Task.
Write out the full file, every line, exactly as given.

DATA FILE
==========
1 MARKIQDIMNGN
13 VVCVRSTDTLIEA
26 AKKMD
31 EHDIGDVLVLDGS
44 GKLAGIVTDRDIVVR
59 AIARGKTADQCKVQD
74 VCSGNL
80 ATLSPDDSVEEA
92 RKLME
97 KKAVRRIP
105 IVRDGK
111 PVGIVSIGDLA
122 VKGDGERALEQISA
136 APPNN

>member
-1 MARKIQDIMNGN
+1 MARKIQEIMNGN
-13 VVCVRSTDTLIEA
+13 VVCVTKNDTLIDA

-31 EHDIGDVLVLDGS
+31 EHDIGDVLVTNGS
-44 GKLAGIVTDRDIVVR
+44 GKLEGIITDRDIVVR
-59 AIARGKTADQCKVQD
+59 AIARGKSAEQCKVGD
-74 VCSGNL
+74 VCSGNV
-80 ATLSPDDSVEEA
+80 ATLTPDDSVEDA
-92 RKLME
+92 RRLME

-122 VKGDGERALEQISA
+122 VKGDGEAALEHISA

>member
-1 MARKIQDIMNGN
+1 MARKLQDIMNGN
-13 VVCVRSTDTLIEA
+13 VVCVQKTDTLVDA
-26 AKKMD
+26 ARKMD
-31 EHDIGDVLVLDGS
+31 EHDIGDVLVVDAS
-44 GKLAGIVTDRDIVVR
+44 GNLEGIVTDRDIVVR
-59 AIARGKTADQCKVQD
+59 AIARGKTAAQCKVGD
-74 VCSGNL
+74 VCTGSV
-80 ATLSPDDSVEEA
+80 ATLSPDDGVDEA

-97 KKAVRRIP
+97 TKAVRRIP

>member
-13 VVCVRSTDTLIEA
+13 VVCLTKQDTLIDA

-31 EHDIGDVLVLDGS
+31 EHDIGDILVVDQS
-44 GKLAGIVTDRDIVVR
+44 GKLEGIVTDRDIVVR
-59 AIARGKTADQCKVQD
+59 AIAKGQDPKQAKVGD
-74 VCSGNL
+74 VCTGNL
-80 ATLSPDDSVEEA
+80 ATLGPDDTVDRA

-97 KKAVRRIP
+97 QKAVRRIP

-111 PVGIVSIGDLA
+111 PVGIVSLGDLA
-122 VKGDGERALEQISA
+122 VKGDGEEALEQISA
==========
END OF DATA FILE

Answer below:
1 MARKIQDIMNGN
13 VVCVRSTDTLIEA
26 AKKMD
31 EHDIGDVLVLDGS
44 GKLAGIVTDRDIVVR
59 AIARGKTADQCKVQD
74 VCSGNL
80 ATLSPDDSVEEA
92 RKLME
97 KKAVRRIP
105 IVRDGK
111 PVGIVSIGDLA
122 VKGDGERALEQISA
136 APPNN

>member
-1 MARKIQDIMNGN
+1 MARKIQEIMNGN
-13 VVCVRSTDTLIEA
+13 VVCVTKNDTLIDA

-31 EHDIGDVLVLDGS
+31 EHDIGDVLVTNGS
-44 GKLAGIVTDRDIVVR
+44 GKLEGIITDRDIVVR
-59 AIARGKTADQCKVQD
+59 AIARGKSAEQCKVGD
-74 VCSGNL
+74 VCSGNV
-80 ATLSPDDSVEEA
+80 ATLTPDDSVEDA
-92 RKLME
+92 RRLME

-122 VKGDGERALEQISA
+122 VKGDGEAALEHISA

>member
-1 MARKIQDIMNGN
+1 MARKLQDIMNGN
-13 VVCVRSTDTLIEA
+13 VVCVQKTDTLVDA
-26 AKKMD
+26 ARKMD
-31 EHDIGDVLVLDGS
+31 EHDIGDVLVVDAS
-44 GKLAGIVTDRDIVVR
+44 GNLEGIVTDRDIVVR
-59 AIARGKTADQCKVQD
+59 AIARGKTAAQCKVGD
-74 VCSGNL
+74 VCTGSV
-80 ATLSPDDSVEEA
+80 ATLSPDDGVDEA

-97 KKAVRRIP
+97 TKAVRRIP

>member
-13 VVCVRSTDTLIEA
+13 VVCLTKQDTLIDA

-31 EHDIGDVLVLDGS
+31 EHDIGDILVVDQS
-44 GKLAGIVTDRDIVVR
+44 GKLEGIVTDRDIVVR
-59 AIARGKTADQCKVQD
+59 AIAKGQDPKQAKVGD
-74 VCSGNL
+74 VCTGNL
-80 ATLSPDDSVEEA
+80 ATLGPDDTVDRA

-97 KKAVRRIP
+97 QKAVRRIP

-111 PVGIVSIGDLA
+111 PVGIVSLGDLA
-122 VKGDGERALEQISA
+122 VKGDGEEALEQISA